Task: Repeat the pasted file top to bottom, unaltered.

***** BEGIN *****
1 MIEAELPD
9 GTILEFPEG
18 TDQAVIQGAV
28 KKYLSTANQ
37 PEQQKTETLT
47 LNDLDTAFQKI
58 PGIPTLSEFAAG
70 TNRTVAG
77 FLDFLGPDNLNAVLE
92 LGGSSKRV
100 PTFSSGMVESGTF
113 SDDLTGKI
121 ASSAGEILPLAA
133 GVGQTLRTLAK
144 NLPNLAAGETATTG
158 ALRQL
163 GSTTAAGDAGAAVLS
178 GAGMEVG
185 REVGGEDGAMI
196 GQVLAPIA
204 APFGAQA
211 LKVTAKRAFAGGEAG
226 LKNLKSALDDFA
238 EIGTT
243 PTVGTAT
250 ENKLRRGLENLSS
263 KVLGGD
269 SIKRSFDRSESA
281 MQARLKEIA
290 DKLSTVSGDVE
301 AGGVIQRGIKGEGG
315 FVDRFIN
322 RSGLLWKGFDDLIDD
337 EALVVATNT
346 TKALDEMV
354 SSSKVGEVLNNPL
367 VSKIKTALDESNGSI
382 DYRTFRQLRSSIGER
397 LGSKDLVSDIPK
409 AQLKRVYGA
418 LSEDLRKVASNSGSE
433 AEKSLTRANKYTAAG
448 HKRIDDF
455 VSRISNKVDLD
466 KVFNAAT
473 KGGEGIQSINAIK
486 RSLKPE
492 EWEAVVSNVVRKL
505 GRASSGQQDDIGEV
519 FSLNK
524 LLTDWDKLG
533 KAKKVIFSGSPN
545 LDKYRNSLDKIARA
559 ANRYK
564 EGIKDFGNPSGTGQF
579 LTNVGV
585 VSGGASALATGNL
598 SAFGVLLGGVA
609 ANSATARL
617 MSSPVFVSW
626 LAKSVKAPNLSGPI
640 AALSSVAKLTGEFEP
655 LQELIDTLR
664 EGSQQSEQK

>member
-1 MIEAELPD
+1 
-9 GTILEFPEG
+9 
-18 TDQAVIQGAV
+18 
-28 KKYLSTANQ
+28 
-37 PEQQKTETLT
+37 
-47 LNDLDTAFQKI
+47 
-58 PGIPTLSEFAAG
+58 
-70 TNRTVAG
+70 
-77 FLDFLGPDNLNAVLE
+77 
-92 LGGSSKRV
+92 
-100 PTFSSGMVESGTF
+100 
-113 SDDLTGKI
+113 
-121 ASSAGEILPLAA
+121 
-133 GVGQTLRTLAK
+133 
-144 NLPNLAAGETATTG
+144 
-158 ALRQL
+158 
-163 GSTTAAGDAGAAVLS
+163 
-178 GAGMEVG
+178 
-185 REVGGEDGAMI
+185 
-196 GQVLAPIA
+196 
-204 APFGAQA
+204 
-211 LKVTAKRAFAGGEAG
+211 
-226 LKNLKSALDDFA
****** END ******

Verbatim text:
1 MIEAELPD
9 GTILEFPEG
18 TDQAVIQGAV
28 KKYLSTANQ
37 PEQQKTETLT
47 LNDLDTAFQKI
58 PGIPTLSEFAAG
70 TNRTVAG
77 FLDFLGPDNLNAVLE
92 LGGSSKRV
100 PTFSSGMVESGTF
113 SDDLTGKI
121 ASSAGEILPLAA
133 GVGQTLRTLAK
144 NLPNLAAGETATTG
158 ALRQL
163 GSTTAAGDAGAAVLS
178 GAGMEVG
185 REVGGEDGAMI
196 GQVLAPIA
204 APFGAQA
211 LKVTAKRAFAGGEAG
226 LKNLKSALDDFA
238 EIGTT
243 PTVGTAT
250 ENKLRRGLENLSS
263 KVLGGD
269 SIKRSFDRSESA
281 MQARLKEIA
290 DKLSTVSGDVE
301 AGGVIQRGIKGEGG
315 FVDRFIN
322 RSGLLWKGFDDLIDD
337 EALVVATNT
346 TKALDEMV
354 SSSKVGEVLNNPL
367 VSKIKTALDESNGSI
382 DYRTFRQLRSSIGER
397 LGSKDLVSDIPK
409 AQLKRVYGA
418 LSEDLRKVASNSGSE
433 AEKSLTRANKYTAAG
448 HKRIDDF
455 VSRISNKVDLD
466 KVFNAAT
473 KGGEGIQSINAIK
486 RSLKPE
492 EWEAVVSNVVRKL
505 GRASSGQQDDIGEV
519 FSLNK
524 LLTDWDKLG
533 KAKKVIFSGSPN
545 LDKYRNSLDKIARA
559 ANRYK
564 EGIKDFGNPSGTGQF
579 LTNVGV
585 VSGGASALATGNL
598 SAFGVLLGGVA
609 ANSATARL
617 MSSPVFVSW
626 LAKSVKAPNLSGPI
640 AALSSVAKLTGEFEP
655 LQELIDTLR
664 EGSQQSEQK

>member
-1 MIEAELPD
+1 
-9 GTILEFPEG
+9 
-18 TDQAVIQGAV
+18 
-28 KKYLSTANQ
+28 
-37 PEQQKTETLT
+37 
-47 LNDLDTAFQKI
+47 
-58 PGIPTLSEFAAG
+58 
-70 TNRTVAG
+70 
-77 FLDFLGPDNLNAVLE
+77 
-92 LGGSSKRV
+92 
-100 PTFSSGMVESGTF
+100 
-113 SDDLTGKI
+113 
-121 ASSAGEILPLAA
+121 
-133 GVGQTLRTLAK
+133 
-144 NLPNLAAGETATTG
+144 
-158 ALRQL
+158 
-163 GSTTAAGDAGAAVLS
+163 
-178 GAGMEVG
+178 
-185 REVGGEDGAMI
+185 
-196 GQVLAPIA
+196 
-204 APFGAQA
+204 
-211 LKVTAKRAFAGGEAG
+211 
-226 LKNLKSALDDFA